Redrawing the Lines: Did Political Incumbents Influence Electoral Redistricting in the World’s Largest Democracy?
Executive Summary — Most democratic countries undergo a process of redrawing their electoral boundaries every few years, usually with the goal of equalizing population sizes across constituencies. While this is important in maintaining the principle of one-person, one-vote, there is concern that the redistricting process can be influenced by political incumbents to create safe seats, where incumbents are unlikely to face strong electoral challenges ("gerrymandering"). In this paper the authors study this issue in the context of India, the world's largest democracy. India redrew the boundaries of national and state electoral constituencies in 2008 after a gap of three decades. Examining the influence of political incumbents on this redistricting process, the authors find that, by and large, the process achieved its primary goal of equalizing population sizes across constituencies. More importantly, the redistricting process does not appear to have been influenced by incumbent politicians to a great extent, although there is some evidence that the constituencies of specific politicians (advisory committee members) were less likely to undergo unfavorable changes. Overall, the redistricting process did not make a large difference to either the advantage enjoyed by the incumbent party or the electoral prospects of incumbent politicians. An important policy conclusion of the study is that it is possible to implement politically neutral redistricting plans in a developing country, provided that a non-political body is in charge of the process, and that the process is transparent and inclusive of all relevant stakeholders. Key concepts include:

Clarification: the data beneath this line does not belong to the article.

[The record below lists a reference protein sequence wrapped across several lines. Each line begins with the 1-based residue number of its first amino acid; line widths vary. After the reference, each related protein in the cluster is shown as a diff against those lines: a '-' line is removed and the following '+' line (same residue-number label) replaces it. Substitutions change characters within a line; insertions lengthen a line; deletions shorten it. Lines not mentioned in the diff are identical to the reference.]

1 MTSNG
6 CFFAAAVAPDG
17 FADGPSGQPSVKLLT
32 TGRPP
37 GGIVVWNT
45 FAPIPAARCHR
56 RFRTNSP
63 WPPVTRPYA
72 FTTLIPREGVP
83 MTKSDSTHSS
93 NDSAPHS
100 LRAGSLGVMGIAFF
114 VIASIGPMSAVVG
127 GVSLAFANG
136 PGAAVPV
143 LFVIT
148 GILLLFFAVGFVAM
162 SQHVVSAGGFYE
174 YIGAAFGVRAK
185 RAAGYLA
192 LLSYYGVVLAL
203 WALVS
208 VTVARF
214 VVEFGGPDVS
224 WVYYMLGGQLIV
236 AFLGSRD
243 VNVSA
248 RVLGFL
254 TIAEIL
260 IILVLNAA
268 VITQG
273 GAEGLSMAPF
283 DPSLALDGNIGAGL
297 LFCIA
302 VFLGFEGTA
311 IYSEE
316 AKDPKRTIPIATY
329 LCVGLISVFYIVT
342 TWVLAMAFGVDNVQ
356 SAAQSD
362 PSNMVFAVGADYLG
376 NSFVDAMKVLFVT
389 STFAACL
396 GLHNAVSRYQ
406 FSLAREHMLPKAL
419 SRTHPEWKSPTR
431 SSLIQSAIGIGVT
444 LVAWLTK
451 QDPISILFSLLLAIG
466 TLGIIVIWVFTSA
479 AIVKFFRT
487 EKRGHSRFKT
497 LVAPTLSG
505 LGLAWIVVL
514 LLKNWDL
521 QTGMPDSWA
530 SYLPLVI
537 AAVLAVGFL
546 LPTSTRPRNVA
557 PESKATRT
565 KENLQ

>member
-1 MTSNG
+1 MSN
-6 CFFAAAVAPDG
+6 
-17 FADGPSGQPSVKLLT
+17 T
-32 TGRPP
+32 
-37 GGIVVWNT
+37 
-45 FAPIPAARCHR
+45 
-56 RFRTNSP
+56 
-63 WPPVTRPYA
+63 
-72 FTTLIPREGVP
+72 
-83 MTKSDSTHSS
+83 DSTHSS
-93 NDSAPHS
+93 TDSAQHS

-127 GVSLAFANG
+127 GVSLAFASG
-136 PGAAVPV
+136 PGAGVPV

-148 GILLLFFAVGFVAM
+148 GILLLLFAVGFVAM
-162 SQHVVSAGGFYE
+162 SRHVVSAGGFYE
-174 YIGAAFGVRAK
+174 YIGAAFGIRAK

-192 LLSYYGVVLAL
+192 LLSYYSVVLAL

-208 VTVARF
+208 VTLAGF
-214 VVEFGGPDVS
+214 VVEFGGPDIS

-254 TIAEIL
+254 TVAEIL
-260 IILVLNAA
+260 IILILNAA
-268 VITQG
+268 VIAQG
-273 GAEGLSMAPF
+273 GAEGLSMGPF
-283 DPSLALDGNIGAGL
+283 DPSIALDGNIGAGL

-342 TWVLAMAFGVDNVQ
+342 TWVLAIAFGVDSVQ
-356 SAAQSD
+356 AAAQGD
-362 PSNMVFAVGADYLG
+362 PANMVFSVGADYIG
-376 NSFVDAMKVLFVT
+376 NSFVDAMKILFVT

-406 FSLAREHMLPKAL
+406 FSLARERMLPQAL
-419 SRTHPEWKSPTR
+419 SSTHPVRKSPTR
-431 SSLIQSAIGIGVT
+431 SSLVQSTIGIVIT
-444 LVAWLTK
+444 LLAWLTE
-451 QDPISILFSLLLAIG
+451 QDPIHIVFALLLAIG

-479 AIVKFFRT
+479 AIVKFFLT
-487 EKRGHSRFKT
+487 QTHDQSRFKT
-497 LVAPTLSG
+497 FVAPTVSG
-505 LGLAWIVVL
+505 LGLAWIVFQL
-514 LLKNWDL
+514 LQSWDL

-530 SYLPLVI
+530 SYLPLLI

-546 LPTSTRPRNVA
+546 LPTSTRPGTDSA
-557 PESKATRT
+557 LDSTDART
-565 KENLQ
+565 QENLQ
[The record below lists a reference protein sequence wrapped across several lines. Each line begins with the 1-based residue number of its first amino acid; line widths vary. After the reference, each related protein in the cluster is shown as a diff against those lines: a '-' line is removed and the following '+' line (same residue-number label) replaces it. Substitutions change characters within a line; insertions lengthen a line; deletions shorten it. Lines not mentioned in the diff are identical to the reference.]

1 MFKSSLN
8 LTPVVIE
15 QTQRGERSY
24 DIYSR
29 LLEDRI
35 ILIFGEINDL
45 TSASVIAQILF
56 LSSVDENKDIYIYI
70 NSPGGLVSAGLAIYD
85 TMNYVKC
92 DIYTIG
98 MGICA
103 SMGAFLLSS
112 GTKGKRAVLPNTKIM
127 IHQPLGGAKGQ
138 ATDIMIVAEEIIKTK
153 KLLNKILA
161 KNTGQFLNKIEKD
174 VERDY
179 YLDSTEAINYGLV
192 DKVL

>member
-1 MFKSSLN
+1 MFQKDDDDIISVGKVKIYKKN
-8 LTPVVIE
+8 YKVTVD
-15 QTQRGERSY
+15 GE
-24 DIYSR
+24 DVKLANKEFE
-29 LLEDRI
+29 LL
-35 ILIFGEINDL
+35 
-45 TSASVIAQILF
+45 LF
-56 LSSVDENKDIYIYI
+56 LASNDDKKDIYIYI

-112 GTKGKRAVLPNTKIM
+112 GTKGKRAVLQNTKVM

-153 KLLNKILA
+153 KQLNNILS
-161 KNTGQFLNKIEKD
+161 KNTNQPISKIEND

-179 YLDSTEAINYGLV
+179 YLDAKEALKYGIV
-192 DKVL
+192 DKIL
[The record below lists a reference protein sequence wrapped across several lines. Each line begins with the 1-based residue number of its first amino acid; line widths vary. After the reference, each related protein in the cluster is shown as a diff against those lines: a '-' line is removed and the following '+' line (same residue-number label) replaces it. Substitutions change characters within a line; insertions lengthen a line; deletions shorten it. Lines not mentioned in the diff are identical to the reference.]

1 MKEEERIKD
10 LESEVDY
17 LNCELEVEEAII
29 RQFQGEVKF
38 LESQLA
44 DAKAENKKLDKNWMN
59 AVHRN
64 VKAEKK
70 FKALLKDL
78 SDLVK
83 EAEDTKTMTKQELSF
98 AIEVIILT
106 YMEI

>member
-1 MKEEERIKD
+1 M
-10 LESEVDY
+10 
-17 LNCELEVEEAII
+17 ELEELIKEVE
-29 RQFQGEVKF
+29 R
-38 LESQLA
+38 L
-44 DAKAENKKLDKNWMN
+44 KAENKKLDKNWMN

- The recently completed electoral redistricting process in India substantially changed the boundaries of both state and national electoral constituencies.
- In this case the redistricting process did not make a large difference to either the advantage enjoyed by the incumbent party or the electoral prospects of incumbent politicians.
- The redistricting was conducted by a non-partisan commission, but several incumbent politicians were part of an advisory committee for the commission, suggesting that there might have been avenues for incumbents to influence the process.
- This methodology may be applicable to other countries and electoral systems. It offers an advance in proposing simple measures of the extent of redistricting of specific constituencies, which can be easily computed with the availability of GIS data to match up the boundaries of old and new constituencies.
In 2008, the boundaries of national and state electoral constituencies in India were redrawn for the first time in three decades. We use detailed demographic and electoral data to construct measures of the extent of redistricting in a given constituency. We find the redistricting process to be politically neutral for the most part, though a few politicians who were advisory members for the redistricting process were able to avoid unfavorable redistricting outcomes for their specific constituencies. Incumbents whose constituencies became reserved for members of specific communities are significantly less likely to run for re-election following redistricting.